TOKYO — Former dot.com star Takafumi Horie, who is appealing his conviction on securities laws violations to the Japanese Supreme Court, made bail on a 600 million yen ($5.6 million) bond on Monday, a court official said.
On Friday, the Tokyo High Court, an appeals court, upheld a guilty verdict and 2-1/2 year prison term for Horie, a relatively harsh ruling for white collar crime in Japan.
Horie had been handed the 2-1/2-year imprisonment in March last year by a lower court, which found him guilty of masterminding a network of decoy investment funds to manipulate earnings at his Internet services startup Livedoor Co.
Horie, 35, who has repeatedly said he is innocent, filed an appeal to the Supreme Court within hours of the Tokyo High Court’s decision.
Horie paid 500 million yen ($4.7 million) in bail after the lower court ruling last year. He paid an additional 100 million yen ($935,000) to make bail Monday, a court spokeswoman said on customary condition of anonymity here for giving statements to media.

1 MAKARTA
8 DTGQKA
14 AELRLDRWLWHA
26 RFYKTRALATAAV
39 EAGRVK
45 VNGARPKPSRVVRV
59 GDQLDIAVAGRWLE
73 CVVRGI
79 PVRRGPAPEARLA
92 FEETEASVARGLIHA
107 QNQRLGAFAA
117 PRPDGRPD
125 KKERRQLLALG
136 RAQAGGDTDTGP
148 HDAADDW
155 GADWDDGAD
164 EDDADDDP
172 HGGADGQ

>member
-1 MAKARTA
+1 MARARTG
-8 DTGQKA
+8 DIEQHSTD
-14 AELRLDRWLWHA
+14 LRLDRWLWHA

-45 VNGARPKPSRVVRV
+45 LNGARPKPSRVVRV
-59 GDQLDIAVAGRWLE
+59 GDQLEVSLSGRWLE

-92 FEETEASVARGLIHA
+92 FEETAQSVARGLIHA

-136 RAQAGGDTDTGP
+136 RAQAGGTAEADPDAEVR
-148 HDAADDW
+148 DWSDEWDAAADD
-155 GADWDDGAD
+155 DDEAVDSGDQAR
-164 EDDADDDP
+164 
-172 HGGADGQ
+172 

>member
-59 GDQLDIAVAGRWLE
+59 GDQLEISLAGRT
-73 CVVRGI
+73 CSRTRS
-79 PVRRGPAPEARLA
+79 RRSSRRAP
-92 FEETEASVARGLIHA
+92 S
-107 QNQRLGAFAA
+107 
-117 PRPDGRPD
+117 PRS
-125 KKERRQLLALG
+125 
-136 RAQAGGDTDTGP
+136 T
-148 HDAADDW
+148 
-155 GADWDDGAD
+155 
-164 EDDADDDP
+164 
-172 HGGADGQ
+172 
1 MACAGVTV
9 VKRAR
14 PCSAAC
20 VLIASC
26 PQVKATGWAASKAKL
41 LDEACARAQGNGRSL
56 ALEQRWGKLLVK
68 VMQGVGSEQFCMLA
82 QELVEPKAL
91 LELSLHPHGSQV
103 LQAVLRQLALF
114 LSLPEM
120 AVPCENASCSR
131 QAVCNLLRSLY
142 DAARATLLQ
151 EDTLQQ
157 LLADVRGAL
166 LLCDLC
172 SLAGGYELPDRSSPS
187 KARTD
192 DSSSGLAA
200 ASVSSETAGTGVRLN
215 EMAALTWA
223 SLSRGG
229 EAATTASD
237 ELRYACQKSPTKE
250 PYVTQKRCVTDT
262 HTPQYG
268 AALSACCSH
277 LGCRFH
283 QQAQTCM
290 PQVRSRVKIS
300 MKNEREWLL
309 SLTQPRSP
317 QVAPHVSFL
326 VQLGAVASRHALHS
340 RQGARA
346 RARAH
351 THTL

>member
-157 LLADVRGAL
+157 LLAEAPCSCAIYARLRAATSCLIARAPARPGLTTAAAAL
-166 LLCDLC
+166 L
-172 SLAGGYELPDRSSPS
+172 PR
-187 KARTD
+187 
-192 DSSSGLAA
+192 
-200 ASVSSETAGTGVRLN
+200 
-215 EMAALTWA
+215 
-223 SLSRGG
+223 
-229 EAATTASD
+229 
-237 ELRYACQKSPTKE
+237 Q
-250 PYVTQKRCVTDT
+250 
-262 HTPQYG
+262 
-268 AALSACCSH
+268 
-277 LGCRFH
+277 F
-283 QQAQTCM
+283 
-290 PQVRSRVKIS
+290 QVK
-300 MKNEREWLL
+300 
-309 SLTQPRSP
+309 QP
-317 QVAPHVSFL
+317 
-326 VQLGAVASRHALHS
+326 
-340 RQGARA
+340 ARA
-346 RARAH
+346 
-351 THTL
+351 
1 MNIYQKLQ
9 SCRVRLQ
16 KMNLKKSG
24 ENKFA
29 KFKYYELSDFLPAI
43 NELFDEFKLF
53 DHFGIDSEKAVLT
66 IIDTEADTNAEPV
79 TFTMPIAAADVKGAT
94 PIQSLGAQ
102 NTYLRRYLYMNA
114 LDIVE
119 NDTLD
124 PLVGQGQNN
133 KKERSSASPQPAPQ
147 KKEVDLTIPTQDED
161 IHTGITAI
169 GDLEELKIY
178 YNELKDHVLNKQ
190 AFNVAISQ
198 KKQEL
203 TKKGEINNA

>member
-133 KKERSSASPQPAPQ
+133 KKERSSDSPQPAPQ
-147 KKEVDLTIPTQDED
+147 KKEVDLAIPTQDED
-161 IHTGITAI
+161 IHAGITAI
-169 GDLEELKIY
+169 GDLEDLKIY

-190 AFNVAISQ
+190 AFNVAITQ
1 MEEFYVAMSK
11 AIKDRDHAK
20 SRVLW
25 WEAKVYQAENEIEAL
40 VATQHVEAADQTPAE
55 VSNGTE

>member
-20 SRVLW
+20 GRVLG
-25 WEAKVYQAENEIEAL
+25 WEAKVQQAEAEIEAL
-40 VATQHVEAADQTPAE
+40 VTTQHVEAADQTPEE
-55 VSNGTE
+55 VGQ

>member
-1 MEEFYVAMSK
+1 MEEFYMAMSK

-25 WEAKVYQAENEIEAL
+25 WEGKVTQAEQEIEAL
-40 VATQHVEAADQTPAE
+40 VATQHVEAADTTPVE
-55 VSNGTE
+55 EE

Although Horie has argued he did not know about the decisions the executives under him had been making, the courts say Horie played a key role in setting up dubious funds for stock swaps and other schemes to pad Livedoor books.
The raid on Livedoor’s Tokyo offices and Horie’s subsequent arrest in early 2006 sparked a frenzied market sell-off dubbed “Livedoor shock” that forced the Tokyo Stock Exchange to curtail trading over capacity problems.
Horie was frequently seen on TV shows wearing his trademark T-shirt that was widely viewed as a symbol of his defiant entrepreneurship, which is still relatively rare in Japan — a culture that encourages conformity and deference to the status quo.
Horie tried to buy a professional baseball team and then take over a radio broadcaster to gain managerial influence over media group Fuji Television Network Inc. He also ran for a parliamentary seat.
The efforts were unsuccessful but helped spread an image of Horie’s glamour and innovation, helping attract a fair number of individual investors to Livedoor stock.
Prosecutors had demanded a four-year prison term for Horie in the lower court trial.
Horie’s lawyers say he has been unfairly singled-out. Horie’s assertion of innocence is unusual in this nation where 99% of criminal trials end in guilty verdicts and a show of remorse can help win lenience.
The courts have noted Horie has not shown remorse by insisting on his innocence. Reversals of criminal convictions at the Supreme Court are extremely rare in Japan.